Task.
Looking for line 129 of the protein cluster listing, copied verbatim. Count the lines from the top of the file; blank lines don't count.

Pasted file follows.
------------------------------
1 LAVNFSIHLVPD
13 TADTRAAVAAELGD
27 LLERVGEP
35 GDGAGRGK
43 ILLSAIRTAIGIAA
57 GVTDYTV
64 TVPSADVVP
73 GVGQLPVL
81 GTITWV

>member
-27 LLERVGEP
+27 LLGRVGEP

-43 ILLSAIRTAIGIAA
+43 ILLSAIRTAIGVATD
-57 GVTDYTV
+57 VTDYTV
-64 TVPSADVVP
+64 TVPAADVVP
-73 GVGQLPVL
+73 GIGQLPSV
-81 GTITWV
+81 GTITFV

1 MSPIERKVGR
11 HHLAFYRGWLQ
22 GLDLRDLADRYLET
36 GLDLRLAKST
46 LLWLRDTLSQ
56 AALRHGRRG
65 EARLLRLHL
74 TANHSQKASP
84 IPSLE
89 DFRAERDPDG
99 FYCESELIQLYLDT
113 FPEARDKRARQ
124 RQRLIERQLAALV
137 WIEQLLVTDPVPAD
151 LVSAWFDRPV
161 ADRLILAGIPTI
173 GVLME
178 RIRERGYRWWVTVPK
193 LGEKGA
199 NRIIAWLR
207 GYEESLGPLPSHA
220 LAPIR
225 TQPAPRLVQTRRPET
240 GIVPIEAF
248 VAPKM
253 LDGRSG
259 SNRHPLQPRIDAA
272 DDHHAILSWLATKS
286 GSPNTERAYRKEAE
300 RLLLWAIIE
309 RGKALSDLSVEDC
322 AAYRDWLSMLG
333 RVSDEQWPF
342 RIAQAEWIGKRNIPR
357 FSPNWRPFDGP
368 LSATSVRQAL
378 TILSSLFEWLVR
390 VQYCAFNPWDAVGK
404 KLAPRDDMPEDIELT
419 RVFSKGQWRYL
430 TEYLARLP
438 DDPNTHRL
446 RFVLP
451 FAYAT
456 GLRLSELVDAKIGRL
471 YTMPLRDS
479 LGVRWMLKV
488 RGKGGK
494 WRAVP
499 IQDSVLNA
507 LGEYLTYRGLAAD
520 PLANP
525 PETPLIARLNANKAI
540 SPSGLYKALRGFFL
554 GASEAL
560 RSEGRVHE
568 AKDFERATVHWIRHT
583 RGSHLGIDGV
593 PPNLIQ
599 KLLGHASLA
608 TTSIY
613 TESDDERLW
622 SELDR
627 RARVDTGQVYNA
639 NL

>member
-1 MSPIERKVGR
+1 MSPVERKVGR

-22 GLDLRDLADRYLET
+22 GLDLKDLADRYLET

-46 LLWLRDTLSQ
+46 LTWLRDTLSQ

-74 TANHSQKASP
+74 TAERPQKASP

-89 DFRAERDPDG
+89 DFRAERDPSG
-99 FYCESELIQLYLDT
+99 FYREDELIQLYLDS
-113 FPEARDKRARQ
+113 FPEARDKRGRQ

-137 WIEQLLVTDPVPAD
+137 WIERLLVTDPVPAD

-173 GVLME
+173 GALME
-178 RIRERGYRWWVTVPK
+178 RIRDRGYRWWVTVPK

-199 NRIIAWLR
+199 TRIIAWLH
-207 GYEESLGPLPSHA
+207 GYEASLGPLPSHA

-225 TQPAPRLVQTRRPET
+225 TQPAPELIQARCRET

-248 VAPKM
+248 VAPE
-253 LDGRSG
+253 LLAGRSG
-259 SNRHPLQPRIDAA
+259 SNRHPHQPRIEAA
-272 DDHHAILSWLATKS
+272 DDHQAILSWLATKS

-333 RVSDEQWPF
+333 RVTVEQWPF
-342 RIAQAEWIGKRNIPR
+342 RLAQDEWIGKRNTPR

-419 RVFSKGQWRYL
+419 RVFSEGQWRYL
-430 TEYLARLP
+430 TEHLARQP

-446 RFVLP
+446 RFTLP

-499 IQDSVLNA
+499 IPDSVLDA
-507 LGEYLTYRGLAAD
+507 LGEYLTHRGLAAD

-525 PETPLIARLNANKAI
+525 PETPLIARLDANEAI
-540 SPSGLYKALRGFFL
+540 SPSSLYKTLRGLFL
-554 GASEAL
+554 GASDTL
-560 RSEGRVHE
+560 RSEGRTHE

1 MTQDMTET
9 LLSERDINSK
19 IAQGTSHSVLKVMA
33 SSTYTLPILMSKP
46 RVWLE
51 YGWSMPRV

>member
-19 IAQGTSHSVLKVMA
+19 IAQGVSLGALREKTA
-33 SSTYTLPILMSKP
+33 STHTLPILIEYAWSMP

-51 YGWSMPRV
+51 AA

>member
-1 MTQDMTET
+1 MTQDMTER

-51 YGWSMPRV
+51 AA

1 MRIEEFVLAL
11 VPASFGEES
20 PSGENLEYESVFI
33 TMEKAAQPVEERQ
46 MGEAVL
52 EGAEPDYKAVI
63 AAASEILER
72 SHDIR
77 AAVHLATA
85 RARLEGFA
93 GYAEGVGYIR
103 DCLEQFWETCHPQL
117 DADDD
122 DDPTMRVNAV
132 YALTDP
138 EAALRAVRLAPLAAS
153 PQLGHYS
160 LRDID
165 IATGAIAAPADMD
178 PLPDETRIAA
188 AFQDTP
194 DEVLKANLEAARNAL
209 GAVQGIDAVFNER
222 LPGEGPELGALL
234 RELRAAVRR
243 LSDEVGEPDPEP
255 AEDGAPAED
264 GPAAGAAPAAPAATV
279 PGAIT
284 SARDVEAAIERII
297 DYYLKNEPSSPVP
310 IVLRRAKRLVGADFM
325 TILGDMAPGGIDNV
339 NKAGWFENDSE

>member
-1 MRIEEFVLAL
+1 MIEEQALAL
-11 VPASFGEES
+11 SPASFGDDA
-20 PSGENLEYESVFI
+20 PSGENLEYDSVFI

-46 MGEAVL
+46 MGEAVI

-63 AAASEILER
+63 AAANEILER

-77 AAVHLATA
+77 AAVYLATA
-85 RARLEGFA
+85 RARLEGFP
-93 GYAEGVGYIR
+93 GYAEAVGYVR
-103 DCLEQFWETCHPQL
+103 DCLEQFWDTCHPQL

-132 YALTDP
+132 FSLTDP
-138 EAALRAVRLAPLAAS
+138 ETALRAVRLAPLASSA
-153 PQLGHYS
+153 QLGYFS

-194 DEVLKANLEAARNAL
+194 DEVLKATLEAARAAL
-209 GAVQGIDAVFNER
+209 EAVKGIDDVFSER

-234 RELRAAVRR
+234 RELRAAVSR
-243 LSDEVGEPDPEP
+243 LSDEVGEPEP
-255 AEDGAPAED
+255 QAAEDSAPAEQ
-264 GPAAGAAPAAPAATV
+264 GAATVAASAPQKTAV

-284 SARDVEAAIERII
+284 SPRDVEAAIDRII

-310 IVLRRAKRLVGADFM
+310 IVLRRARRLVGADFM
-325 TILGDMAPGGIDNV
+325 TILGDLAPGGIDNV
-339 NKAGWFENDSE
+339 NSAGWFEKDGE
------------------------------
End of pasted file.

-430 TEYLARLP